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Proverbs 19:16

Context

19:16 The one who obeys commandments guards 1  his life;

the one who despises his ways 2  will die. 3 

Proverbs 19:20

Context

19:20 Listen to advice 4  and receive discipline,

that 5  you may become wise 6  by the end of your life. 7 

Proverbs 19:25

Context

19:25 Flog 8  a scorner, and as a result the simpleton 9  will learn prudence; 10 

correct a discerning person, and as a result he will understand knowledge. 11 

Proverbs 19:27

Context

19:27 If you stop listening to 12  instruction, my child,

you will stray 13  from the words of knowledge.

1 tn The verb שָׁמַר (shamar) is repeated twice in this line but with two different senses, creating a polysemantic wordplay: “he who obeys/keeps (ֹֹשׁמֵר, shomer) the commandment safeguards/keeps (שֹׁמֵר, shomer) his life.”

2 sn The expression his ways could refer either (1) to the conduct of the individual himself, or (2) to the commandments as the Lord’s ways. If the latter is the case, then the punishment is more certain.

3 tc The Kethib is יָוְמֻת (yavmut), “will be put to death,” while the Qere reads יָמוּת (yamut, “will die”). The Qere is the preferred reading and is followed by most English versions.

4 sn The advice refers in all probability to the teachings of the sages that will make one wise.

5 tn The proverb is one continuous thought, but the second half of the verse provides the purpose for the imperatives of the first half.

6 tn The imperfect tense has the nuance of a final imperfect in a purpose clause, and so is translated “that you may become wise” (cf. NAB, NRSV).

7 tn Heb “become wise in your latter end” (cf. KJV, ASV) which could obviously be misunderstood.

8 tn The Hiphil imperfect תַּכֶּה (takeh) is followed by another imperfect. It could be rendered: “strike a scorner [imperfect of instruction] and a simpleton will become prudent.” But the first of the parallel verbs can also be subordinated to the second as a temporal or conditional clause. Some English versions translate “beat” (NAB “if you beat an arrogant man”), but this could be understood to refer to competition rather than physical punishment. Therefore “flog” has been used in the translation, since it is normally associated with punishment or discipline.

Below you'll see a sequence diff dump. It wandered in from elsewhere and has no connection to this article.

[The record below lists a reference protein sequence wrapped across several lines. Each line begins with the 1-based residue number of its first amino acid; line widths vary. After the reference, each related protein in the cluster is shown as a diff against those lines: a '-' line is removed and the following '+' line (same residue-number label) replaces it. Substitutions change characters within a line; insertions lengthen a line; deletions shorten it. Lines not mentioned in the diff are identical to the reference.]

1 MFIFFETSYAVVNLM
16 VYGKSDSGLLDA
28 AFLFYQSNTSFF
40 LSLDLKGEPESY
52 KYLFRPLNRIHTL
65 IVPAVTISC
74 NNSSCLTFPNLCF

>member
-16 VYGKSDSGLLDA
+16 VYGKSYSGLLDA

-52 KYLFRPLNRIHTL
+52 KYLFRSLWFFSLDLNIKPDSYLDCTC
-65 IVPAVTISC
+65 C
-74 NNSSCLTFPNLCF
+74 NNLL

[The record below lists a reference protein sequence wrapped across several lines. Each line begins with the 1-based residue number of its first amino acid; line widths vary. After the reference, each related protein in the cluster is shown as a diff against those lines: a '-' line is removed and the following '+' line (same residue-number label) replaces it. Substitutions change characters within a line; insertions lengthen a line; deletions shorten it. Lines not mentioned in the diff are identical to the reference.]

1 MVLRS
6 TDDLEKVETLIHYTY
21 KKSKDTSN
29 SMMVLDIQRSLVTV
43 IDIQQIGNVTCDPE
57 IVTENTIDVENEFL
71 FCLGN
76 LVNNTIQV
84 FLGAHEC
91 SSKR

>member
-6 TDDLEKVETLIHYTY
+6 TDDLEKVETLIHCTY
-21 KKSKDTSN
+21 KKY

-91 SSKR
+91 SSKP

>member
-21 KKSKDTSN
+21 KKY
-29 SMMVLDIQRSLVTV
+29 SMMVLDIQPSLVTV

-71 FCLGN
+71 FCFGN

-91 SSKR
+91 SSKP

9 sn Different people learn differently. There are three types of people in this proverb: the scorner with a closed mind, the simpleton with an empty mind, and the discerning person with an open mind (D. Kidner, Proverbs [TOTC], 135). The simpleton learns by observing a scoffer being punished, even though the punishment will have no effect on the scoffer.

10 sn The word is related to “shrewdness” (cf. 1:4). The simpleton will learn at least where the traps are and how to avoid them.

11 tn The second half begins with הוֹכִיחַ (hokhiakh), the Hiphil infinitive construct. This parallels the imperfect tense beginning the first half; it forms a temporal or conditional clause as well, so that the main verb is “he will understand.”

sn The discerning person will learn from verbal rebukes. The contrast is caught in a wordplay in the Midrash: “For the wise a hint [r’mizo], for the fool a fist [kurmezo]” (Mishle 22:6).

12 tn Heb “Stop listening…!” The infinitive construct לִשְׁמֹעַ (lishmoa’) functions as the direct object of the imperative: “stop heeding [or, listening to].” Of course in this proverb which shows the consequences of doing so, this is irony. The sage is instructing not to stop. The conditional protasis construction does not appear in the Hebrew but is supplied in the translation.

13 tn The second line has an infinitive construct לִשְׁגוֹת (lishgot), meaning “to stray; to go astray; to err.” It indicates the result of the instruction – stop listening, and as a result you will go astray. The LXX took it differently: “A son who ceases to attend to discipline is likely to stray from words of knowledge.” RSV sees the final clause as the purpose of the instructions to be avoided: “do not listen to instructions to err.”



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